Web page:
On 08/08/17 01:51, Bob Liu wrote:
> On 2017/8/7 20:52, Jean-Philippe Brucker wrote:
>> Hi Bob,
>> On 07/08/17 13:18, Bob Liu wrote:
>>> On 2017/8/7 18:31, Jean-Philippe Brucker wrote:
>>>> On 05/08/17 06:14, valmiki wrote:
>>>> [...]
>>>>> Hi Jean, Thanks a lot, now i understood the flow. From vfio kernel
>>>>> documentation we fill vaddr and iova in struct vfio_iommu_type1_dma_map
>>>>> and pass them to VFIO. But if we use dynamic allocation in application
>>>>> (say malloc), do we need to use dma API to get iova and then call
>>>>> VFIO_IOMMU_MAP ioctl ?
>>>>> If application needs multiple such dynamic allocations, then it need to
>>>>> allocate large chunk and program it via VFIO_IOMMU_MAP ioctl and then
>>>>> manage rest allocations requirements from this buffer ?
>>>> Yes, without SVM, the application allocates large buffers, allocates IOVAs
>>>> itself, and maps them with VFIO_IOMMU_MAP. Userspace doesn't rely on the
>>>> DMA API at all, it manages IOVAs as it wants. Sizes passed to
>>>> VFIO_IOMMU_MAP have to be multiples of the MMU or IOMMU page granularity
>>>> (that is at least 4kB), and both iova and vaddr have to be aligned on that
>>>> granularity as well. So malloc isn't really suitable in this case, you'll
>>>> need mmap. The application can then implement a small allocator to manage
>>>> the DMA pool created with VFIO_IOMMU_MAP.
>>>> With SVM the application binds its address space to the device, and then
>>>> uses malloc for all DMA buffers, no need for VFIO_IOMMU_MAP.
>>> Hi Jean,
>>> I think there is another way to support SVM without PASID.
>>> Suppose there is a device in the same SOC-chip, the device access memory 
>>> through SMMU(using internal bus instead of PCIe)
>>> Once page fault, the device send an event with (vaddr, substreamID) to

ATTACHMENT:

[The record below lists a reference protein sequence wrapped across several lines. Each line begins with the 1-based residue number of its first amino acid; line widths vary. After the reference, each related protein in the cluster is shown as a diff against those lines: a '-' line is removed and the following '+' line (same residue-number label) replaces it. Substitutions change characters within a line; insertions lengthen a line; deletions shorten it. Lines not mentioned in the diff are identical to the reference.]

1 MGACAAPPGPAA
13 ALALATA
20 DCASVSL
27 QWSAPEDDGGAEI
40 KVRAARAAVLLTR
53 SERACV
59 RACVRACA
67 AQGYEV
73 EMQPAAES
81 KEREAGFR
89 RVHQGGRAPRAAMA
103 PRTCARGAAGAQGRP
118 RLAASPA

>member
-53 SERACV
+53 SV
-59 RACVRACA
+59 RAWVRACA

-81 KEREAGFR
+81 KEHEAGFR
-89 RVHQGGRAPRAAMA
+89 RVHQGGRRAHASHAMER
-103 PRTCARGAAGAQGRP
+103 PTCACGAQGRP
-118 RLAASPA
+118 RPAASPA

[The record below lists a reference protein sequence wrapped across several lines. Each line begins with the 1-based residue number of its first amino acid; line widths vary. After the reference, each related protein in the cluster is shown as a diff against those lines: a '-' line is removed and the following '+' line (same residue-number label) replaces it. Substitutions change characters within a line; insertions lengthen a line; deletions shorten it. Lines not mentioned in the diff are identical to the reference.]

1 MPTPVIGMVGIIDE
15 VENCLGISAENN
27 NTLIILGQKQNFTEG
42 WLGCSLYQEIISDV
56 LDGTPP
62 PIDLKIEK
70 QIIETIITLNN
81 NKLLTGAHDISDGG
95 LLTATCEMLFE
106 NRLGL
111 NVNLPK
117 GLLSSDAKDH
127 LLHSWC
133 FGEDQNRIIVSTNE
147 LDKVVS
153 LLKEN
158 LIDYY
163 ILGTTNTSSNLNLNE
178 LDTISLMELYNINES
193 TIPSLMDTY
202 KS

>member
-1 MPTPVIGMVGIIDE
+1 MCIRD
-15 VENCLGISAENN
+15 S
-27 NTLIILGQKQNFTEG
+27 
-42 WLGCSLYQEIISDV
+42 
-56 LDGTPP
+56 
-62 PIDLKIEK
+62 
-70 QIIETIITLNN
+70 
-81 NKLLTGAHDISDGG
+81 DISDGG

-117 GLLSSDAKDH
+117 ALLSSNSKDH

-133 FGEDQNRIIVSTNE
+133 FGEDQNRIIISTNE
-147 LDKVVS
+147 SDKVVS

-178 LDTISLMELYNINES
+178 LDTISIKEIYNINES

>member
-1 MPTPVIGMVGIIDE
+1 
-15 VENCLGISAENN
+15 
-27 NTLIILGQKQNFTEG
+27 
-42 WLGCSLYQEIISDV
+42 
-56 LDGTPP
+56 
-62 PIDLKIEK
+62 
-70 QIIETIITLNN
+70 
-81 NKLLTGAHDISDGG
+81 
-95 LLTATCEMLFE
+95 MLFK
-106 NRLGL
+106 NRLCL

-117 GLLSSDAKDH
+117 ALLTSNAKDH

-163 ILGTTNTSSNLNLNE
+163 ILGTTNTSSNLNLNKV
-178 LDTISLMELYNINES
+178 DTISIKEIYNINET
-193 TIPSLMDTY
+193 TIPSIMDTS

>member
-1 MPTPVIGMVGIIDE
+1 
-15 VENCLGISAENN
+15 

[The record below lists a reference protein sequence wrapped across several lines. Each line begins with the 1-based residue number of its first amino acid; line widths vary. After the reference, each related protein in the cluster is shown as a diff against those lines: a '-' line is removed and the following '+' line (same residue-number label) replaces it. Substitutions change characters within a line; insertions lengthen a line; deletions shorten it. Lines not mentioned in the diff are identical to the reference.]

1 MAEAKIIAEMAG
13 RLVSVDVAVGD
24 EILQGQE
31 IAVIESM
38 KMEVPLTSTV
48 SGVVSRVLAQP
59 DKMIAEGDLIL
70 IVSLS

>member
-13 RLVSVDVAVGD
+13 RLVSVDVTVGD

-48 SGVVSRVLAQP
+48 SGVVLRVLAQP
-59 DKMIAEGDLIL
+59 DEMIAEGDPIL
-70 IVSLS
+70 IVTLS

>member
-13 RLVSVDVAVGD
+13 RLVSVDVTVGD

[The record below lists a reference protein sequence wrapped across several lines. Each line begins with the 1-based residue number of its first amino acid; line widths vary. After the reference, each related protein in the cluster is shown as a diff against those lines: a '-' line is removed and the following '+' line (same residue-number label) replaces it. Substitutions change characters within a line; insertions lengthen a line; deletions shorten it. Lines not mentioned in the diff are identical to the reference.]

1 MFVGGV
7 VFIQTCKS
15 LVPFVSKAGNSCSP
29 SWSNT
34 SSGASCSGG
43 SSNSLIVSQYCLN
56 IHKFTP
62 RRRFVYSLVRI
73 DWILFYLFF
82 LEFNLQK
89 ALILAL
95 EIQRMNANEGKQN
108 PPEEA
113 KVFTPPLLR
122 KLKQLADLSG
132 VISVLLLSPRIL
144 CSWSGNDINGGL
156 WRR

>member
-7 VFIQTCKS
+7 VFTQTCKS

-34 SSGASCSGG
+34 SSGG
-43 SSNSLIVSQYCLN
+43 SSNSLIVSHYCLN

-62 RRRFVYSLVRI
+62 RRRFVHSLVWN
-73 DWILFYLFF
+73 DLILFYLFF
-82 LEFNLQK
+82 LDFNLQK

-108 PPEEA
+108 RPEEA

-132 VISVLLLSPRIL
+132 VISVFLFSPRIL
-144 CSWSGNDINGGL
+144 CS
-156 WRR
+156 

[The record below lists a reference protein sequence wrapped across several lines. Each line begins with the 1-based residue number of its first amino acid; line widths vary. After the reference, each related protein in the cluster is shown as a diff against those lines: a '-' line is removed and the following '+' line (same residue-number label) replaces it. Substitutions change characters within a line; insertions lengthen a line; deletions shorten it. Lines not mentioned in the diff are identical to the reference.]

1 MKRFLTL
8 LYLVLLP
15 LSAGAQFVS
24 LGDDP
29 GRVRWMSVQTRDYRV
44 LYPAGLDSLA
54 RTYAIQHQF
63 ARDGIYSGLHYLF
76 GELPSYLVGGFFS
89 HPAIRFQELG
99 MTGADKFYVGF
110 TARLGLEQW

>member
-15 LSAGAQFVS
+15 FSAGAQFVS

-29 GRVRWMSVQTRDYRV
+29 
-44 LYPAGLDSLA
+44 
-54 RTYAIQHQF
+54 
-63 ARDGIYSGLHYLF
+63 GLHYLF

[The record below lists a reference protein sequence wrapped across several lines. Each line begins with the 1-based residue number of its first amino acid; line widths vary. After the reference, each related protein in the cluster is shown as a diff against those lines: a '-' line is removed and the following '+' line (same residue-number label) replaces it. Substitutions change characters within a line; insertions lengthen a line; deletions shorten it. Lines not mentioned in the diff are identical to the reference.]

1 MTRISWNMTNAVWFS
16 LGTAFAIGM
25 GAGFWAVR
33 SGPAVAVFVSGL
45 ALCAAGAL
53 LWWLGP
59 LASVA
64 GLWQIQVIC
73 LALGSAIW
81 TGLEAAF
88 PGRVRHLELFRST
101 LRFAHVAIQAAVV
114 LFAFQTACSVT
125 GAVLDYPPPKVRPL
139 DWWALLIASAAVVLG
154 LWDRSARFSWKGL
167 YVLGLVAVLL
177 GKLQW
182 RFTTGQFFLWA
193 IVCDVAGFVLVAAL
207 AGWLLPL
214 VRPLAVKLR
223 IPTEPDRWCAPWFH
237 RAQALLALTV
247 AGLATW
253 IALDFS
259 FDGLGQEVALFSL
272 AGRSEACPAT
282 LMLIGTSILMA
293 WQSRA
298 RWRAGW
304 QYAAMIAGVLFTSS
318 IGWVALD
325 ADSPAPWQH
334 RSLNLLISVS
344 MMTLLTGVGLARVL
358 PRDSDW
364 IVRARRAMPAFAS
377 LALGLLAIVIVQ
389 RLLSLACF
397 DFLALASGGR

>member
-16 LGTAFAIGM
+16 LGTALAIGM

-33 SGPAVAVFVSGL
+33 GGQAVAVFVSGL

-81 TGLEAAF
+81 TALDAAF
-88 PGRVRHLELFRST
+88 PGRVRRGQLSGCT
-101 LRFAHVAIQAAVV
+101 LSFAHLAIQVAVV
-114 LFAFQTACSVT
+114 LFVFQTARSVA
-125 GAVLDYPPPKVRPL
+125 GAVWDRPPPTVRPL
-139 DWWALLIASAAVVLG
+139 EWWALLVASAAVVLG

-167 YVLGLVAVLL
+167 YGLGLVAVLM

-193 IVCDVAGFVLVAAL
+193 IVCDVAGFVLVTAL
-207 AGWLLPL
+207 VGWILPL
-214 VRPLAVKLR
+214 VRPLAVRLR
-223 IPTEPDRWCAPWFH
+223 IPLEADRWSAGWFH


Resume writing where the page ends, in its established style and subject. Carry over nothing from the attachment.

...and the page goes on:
>>> SMMU, then SMMU triggers an event interrupt.
>>> In the event interrupt handler, we can implement the same logic as PRI 
>>> interrupt in your patch.
>>> What do you think about that?
>> What you're describing is the SMMU stall model for platform devices. From
>> the driver perspective it's the same as PRI and PASID (SubstreamID=PASID).
> Indeed!
>> When a stall-capable device accesses unmapped memory, the SMMU parks the
>> transaction and sends an event marked "stall" on the event queue, with a
>> stall tag (STAG, roughly equivalent to PRG Index). The OS handles the
>> fault and sends a CMD_RESUME command with the status and the STAG. Then
>> the SMMU completes the access or terminates it.
>> In a prototype I have, the stall implementation reuses most of the
> Glad to hear that.
> Would you mind to share me the prototype patch´╝č
>> PASID/PRI code. The main difficulty is defining SSID and stall capability
>> in firmware, as there are no standard capability probing for platform
>> devices. Stall-capable devices must be able to wait an indefinite amount
>> of time that their DMA transactions returns, therefore the stall model
>> cannot work with PCI, only some integrated devices.
> I happen to have a board with such devices and like to do the test.
> Will re-post a full version patch upstream once completing the verification.

Cool! You can find the prototype here:
git://linux-arm.org/linux-jpb.git svm/stall

Please let me know if you get anywhere with it, I'd like to get the series
moving again.

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